New Zealand

the New Zealand Dollar has continued to push higher, earning the tag of most improved player of the week, with it outperformed all major currencies. With risk markets improving the kiwi gained to 72.65 or 2.5% against the safe haven Japanese Yen and 2% in the US Dollar ahead of the Friday close. This week’s economic docket is light with only (NZIER) NZ Institute of Economic Research –  Business Confidence the focus. That survey was released this morning and it printed at a 9 year low. This makes another interest rate cut at next month’s RBNZ meeting almost certain. In this environment the NZD should struggle to make further significant gains. US and Chinese officials look to have finally shaken hands at the G20 meeting over the weekend with Trump agreeing to halt a further trade war escalation by re kindling positive negotiations. The Global Dairy Auctions are Wednesday with projections we could get a similar poor result to last fortnight (-3.8%) on the index. Read more

FX Update

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The RBNZ left the official cash rate unchanged at 1.50% Wednesday. With subdued domestic growth and a weaker global economic outlook a lower cash rate should be required to meet the RBNZ goals. Domestic growth has slowed with the services sector, and house prices have continued to dampen spending. Inflation is expected to rise to around 2.0% target range supporting growth with employment to stay at the maximum sustainable levels for a while longer. Overall the RBNZ said the outlook for the domestic economy has softened compared to May projections with a lower OCR rate more than likely needed and should be cut again on the 8 August meeting. The New Zealand Dollar dropped half a cent on the release taking out a bunch of market longs (long NZD trades) to 0.6595 against the US Dollar before retracing higher to post a fresh high just shy of 0.6700. With Gold higher, Crude Oil higher and Iron Ore prices charging to 110.00 per tone the Australian Dollar also has outperformed this week, the kiwi has mostly travelled with it – the main reason we see a perky NZD after the published RBNZ dovish statement.  Read more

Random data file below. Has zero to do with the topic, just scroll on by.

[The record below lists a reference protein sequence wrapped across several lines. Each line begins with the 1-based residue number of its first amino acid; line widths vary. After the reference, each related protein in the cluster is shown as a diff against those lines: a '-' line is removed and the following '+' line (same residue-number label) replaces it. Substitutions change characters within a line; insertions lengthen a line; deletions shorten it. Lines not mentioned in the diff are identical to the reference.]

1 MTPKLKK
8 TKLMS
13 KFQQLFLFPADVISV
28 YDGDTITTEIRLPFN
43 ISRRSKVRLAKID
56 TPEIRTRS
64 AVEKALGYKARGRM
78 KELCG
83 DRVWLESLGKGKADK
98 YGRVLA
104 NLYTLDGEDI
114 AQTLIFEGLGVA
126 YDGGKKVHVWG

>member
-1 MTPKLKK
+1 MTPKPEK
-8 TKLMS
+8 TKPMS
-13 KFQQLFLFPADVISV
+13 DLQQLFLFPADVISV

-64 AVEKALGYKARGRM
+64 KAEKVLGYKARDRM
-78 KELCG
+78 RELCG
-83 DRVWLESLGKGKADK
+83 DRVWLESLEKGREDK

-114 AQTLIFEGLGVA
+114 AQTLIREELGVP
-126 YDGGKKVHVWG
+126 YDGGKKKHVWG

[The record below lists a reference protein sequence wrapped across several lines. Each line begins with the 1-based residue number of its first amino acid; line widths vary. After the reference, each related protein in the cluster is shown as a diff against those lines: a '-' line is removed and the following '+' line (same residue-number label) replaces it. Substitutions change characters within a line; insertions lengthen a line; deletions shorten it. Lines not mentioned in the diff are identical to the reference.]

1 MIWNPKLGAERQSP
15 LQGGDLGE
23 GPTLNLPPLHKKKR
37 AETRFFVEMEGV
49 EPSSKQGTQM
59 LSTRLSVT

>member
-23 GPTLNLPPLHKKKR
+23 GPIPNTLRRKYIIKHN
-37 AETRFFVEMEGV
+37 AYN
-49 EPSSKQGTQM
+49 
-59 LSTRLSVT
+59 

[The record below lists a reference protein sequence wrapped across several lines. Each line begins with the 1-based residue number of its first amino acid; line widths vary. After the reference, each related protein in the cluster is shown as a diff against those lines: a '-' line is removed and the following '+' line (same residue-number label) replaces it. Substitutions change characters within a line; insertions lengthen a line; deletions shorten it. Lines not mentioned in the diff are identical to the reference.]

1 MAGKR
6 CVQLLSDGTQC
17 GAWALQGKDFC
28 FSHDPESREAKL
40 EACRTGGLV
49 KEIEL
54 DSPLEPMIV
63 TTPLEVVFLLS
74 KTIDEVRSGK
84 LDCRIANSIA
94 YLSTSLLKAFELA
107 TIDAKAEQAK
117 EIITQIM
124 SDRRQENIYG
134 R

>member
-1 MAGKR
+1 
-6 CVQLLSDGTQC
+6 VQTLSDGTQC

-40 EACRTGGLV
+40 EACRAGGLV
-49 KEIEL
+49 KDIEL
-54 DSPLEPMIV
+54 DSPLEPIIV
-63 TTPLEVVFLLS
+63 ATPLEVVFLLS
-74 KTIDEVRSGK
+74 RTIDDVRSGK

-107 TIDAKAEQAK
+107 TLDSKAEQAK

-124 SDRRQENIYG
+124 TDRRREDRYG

G20 meeting holds focus with Trump and Xi expected to exchange blows

Australia

RBA’s Lowe spoke on a panel in Canberra Monday saying “Global risk has slowed with risks skewed to the downside”. The ECB is a potential fly in the growth ointment with this region struggling more than others. He went on to say if all central banks are easing this would have no real net impact on the Australian Dollar. As market participants weigh up a July rate cut by the RBA the Aussie Dollar should remain in relatively tight ranges. If anything based on a lack of economic data this week we may see the Aussie Dollar squeeze higher. The G20 meeting in Osaka starts Friday and may affect risk currencies if the unexpected eventuates. Commodity prices are solid with Iron Ore and Gold sitting at highs of 107.00 per tone and 1400 per ounce.

New Zealand

The New Zealand Dollar squeezed higher Friday cruising into the weekend in fairly good shape. The weaker US Dollar stopped prior downside momentum with US Manufacturing releasing down on expectation. A dovish Fed has also boosted the kiwi with overall growth expectations on the slide. Market participants are expecting no change to Wednesday’s RBNZ cash rate announcement with easing to continue in the third quarter this year. Markets have already priced in an August rate cut based on global risks and lower inflation forecasts. If trade negotiations at the G20 meeting late this week go well we could see markets turn to “risk on” significantly benefiting commodity based currencies such as Aussie and Kiwi.   Trade Balance released this morning at 264M based on predictions of 200M and pushed the kiwi north across the board. Read more